Beginning in late 1958, the small loans business began to fall off and the taxpayer sought to make investments elsewhere. During the five and one-half years from the end of 1957, through July 15, 1963, the following amounts totaling $102,000 were advanced in twenty-three payments of between $500 and $24,000 to the taxpayer at his request for his personal use from Down-State: 1958, $27,000; 1959, $13,000; 1960, $10,000; 1961, $10,000; 1962, $17,000 and 1963, $16,500. For 1963 and the three years involved, they totaled $70,500. These payments approximated $1,500 a month. Each time, with a few exceptions, when the taxpayer would request informally the office manager of Down-State of forward him a check drawn on Down-State for one of the twenty-three disbursements, he would send him a signed unsecured demand note for the total amount withdrawn up to that time, and the previous note was either destroyed or returned to the taxpayer.2 But for a $5,000 payment in 1959, a year not involved here except for evidentiary matters, the taxpayer never paid Down-State any sum of money to offset the total amount withdrawn. However, the amount of his monthly salary check was reduced by a sum equal to the monthly charge of the rate at one-half of one percent on the total amount withdrawn up to that time. A notation of this amount was made in the records of Down-State under the heading 'Memorandum of loans, interest repayments, etc.' During the same period in which the above withdrawals were made, no formal dividends were paid by Down-State on its common stock.3 A dividend of $2,349 was paid in 1957.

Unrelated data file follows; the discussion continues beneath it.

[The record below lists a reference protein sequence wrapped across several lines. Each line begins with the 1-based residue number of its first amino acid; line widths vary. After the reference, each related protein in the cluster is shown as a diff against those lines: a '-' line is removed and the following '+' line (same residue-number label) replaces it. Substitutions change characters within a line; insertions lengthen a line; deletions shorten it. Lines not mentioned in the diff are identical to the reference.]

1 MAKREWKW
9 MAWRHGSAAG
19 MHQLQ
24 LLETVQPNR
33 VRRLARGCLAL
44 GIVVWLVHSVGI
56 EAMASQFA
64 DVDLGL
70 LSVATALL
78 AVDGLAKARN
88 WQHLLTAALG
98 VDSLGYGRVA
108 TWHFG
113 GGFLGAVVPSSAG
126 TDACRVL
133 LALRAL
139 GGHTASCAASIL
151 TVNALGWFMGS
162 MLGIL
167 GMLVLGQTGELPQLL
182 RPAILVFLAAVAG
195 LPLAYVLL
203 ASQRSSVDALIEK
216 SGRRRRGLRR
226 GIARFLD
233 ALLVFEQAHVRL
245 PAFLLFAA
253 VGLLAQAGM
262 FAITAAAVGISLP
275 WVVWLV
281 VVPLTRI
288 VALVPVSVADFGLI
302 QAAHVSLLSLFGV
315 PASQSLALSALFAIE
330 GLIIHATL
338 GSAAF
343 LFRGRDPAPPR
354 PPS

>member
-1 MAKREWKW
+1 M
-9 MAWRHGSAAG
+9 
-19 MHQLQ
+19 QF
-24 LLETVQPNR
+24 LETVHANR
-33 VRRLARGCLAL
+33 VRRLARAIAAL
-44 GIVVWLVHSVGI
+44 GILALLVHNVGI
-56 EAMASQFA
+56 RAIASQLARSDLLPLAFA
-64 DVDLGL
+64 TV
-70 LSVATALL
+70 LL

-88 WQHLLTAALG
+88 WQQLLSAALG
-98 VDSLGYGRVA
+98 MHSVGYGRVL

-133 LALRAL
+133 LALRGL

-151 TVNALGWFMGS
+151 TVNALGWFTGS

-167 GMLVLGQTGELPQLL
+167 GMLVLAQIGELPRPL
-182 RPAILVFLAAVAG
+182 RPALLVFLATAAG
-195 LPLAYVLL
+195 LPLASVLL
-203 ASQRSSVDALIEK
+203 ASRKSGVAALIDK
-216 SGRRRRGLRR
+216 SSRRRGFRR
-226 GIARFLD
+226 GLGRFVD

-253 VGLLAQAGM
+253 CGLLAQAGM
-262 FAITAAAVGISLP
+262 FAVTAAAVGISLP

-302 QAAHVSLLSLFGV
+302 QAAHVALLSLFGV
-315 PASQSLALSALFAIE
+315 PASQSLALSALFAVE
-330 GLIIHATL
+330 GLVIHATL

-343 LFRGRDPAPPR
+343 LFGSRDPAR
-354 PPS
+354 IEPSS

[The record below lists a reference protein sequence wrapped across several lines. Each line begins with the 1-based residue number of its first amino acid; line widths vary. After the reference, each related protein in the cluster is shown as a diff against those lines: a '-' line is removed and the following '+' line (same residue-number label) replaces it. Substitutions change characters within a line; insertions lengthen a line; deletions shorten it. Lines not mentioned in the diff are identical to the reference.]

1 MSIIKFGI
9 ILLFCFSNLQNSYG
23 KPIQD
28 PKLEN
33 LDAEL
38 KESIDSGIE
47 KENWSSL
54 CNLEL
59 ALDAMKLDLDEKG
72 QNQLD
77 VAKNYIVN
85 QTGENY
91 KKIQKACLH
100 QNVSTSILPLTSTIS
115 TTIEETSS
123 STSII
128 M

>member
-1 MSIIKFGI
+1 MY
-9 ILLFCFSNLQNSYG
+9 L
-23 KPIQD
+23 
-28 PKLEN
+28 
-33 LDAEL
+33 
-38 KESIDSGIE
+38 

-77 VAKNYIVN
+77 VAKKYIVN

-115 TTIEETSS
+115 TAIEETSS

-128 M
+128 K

For some years the taxpayer had contemplated selling Down-State, and on July 15, 1963, he sold his common stock in that corporation to Carson Finance Company for $100,000. Upon the completion of the sale, his demand note to the Corporation for $97,000 ($102,000 minus $5,000) was marked paid by Down-State's officer manager and returned to the taxpayer. He died less than a month later on August 6, 1963. The income tax return for 1963 filed on behalf of taxpayer's estate listed the sales price of Down-State as being $197,000 ($100,000 plus the face amount of taxpayer's demand note) and after the original cost ($78,000) and other expenses were subtracted from the sales price, treated the gain, for income tax purposes, as a long-term capital gain. In 1965, Internal Revenue Service audited the 1963 tax return and also those filed by the taxpayer for the years 1958, 1961 and 1962. The years 1959 and 1960 were not available for auditing. The Service reduced the capital gain figure of the 1963 return by $70,500, the total of the amounts advanced to him as loans by Down-State in 1958, 1961, 1962 and 1963, and entered as dividend income on taxpayer's returns for each of the years 1958, 1961 and 1962, and also the 1963 return filed on behalf of his estate the amount received by him in each of those years. Taxpayer's estate paid the increased tax assessment4 of $7,875.13, plus interest of $4,947.22, for the years 1958, 1961 and 1962, and brought three separate actions for refunds, one for each of those years.